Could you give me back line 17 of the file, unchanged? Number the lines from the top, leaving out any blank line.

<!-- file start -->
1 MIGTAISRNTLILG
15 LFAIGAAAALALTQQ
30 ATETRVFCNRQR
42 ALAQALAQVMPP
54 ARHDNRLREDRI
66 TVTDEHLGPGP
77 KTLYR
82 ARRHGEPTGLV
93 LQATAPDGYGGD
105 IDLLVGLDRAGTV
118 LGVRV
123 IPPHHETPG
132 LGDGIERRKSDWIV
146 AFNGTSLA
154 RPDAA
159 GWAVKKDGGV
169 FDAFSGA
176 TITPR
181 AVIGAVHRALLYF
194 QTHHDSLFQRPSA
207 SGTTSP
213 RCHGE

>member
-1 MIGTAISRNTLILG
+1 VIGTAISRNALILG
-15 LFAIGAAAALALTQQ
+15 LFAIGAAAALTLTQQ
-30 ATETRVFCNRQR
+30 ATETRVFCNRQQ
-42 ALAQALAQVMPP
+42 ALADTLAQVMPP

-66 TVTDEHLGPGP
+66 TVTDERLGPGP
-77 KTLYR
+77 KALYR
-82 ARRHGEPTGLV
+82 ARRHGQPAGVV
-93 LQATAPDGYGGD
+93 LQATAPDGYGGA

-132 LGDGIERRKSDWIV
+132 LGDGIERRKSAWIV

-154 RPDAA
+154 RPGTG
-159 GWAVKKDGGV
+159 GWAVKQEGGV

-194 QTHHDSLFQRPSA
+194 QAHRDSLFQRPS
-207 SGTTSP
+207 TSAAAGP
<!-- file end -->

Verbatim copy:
169 FDAFSGA